Thursday, September 12, 2013

Oh You Silly Top 10

They laugh normally after the forced laughing.

I typically take Top 10, 20, 25, 100 Lists with a grain of salt. Everyone has their preferences and dislikes that they are entitled to their own opinion. It doesn’t stop me from perusing them and coming to my own conclusions.

So when I saw this list from WhatCulture (which has been trying to be very persistent in breaking into gaming articles) about 10 gaming franchises that were destroyed by a single in-game moment, yep I was curious. I clicked. And then I laughed. Maybe a little too out loud. Because some of these suggestions are absolutely ridiculous. It’s difficult to tie one moment or one particular kink of a game as the end-all, be-all to kill off a franchise. So yeah. I laughed loud. Here’s the list:

10. Final Fantasy Voice Acting (Starting with the FFX scene of Tidus and Yuna laughing).
9. Resident Evil Co-Op Mode (RE5)
8. Tony Hawk Pro Skater Peripheral (2009’s Ride)
7. Gran Turismo rehashing PS2 Models (GT5)
6. Dino Crisis, Removing Regina (DC3)
5. Perfect Dark and developing the games over multiple platforms.
4. Guitar Hero with Market Saturation
3. Need for Speed and Annual Releases
2. Sonic going 3D (Sonic Adventure, 1998)
1. Mass Effect and the final ending (ME3)

Did you laugh too? Please tell me you laughed. I mean this list is just…obnoxious and short-sighted. Almost like the ramblings of a ticked off fan boy. The best way I can sum up this list is that it’s very narrow-minded. It’s taking one aspect of a game or franchise and blowing it out of proportions. And in many of these cases, the series are going strong. Hell the following of fans for Mass Effect is still an amazing force, in spite of the original ME3 ending. People still buy Sonic games. The only one that I may give some validity too is the Guitar Hero series, but that’s it.

Because I think some of these need to be addressed, I’m going to break it down. Final Fantasy and voice acting. FFX was the root of this on said WhatCulture writer’s list, most notably the laughing scene between Tidus and Yuna. For ANYONE who has played the game, yes the scene is awful. But you know what? It was intended to be that way. The point of the scene was to get Yuna to look at the brighter side of life and just laugh away her troubles, even if she needs to force herself to do it. So you have about a minute of really obnoxious laughing, followed by a fit of realistic, joyous laughter. Most people seem to forget about the latter. The realistic laughing was enjoyable and...real. And the franchise has been going strong since then. It’s freekin’ Final Fantasy. It’s going to be around for a while. And by the way, by saying John DiMaggio contributed to the bad voice acting is a sin. You called out Bender. It’s on.

Resident Evil 5’s co-op was a great addition to the franchise. In fact, I played the hell out of the game having a second person join me on the adventures. It prompted me to get the Gold Edition on top of it. Is the story a bit meh? Sure. But co-op was not the end of the series. If anything, it helped enhance it knowing that I didn’t have to fight the sick zombie hoard alone.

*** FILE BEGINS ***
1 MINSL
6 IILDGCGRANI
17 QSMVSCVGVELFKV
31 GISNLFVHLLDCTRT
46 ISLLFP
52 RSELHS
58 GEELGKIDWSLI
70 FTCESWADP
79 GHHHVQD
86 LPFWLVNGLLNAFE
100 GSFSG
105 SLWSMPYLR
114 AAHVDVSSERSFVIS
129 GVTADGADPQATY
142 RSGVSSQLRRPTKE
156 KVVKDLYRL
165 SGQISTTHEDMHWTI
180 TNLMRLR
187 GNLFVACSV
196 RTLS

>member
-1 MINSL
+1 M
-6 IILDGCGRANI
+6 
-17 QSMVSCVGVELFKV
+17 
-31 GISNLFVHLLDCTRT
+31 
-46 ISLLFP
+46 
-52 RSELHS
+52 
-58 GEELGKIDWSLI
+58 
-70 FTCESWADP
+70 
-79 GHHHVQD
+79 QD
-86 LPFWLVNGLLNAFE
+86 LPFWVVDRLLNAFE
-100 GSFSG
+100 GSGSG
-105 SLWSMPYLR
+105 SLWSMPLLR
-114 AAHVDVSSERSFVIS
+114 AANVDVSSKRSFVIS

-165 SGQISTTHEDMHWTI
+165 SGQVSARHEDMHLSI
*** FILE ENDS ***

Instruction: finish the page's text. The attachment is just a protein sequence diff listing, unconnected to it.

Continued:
Perfect Dark is a series that was a great idea during a terrible time frame. The original release was on the N64, the sequel on the Xbox. Why? Bad timing. The original game was released in 200 when the N64 was still a big deal, but was in the early stages of waning. By the time development began on the second game, the landscape changed. People were moving to discs, and the content for PD2 was not friendly enough to be on Nintendo’s new system, which was not going to be out for another year, which would have caused additional game delays. So Rare decided it was best to release on a console that was out, that was popular, and would best represent the game. And while the game itself is good, too many loyal Nintendo loyalists weren’t willing to make the Xbox jump to play this one title. If Perfect Dark had waited that extra year for the Wii release, to the dismay of fans needing a fix, it could be a different story entirely. But cross-culture platform games is not unfamiliar. Final Fantasy for example is the notorious leader. From Nintendo to Sony to Microsoft. It’s still doing quite nicely.

Silly lists can be great, but this one seems like a fan boy crying about little things that really didn’t affect the series as a whole.

The one I do agree with is Guitar Hero. That series really saturated the market. And they rightfully did so. The music craze died out about as fast as it came in, and they capitalized on the moment. The downside is that we aren’t getting a chance to continue experiencing the new innovations to the musical game. Because things were rushed and put out for mass consumption asap the new content is not only more difficult to put out, but the public is less willing to buy. People still play Guitar Hero and Rock Band. There are still band parties and it’s still a lot of fun. But until we hit that point of nostalgia for the product, we won’t see a resurgence.

My two cents. Lists can be fun, but you need to learn to separate facts and reality from fanboyism. Time to come up with my own list!


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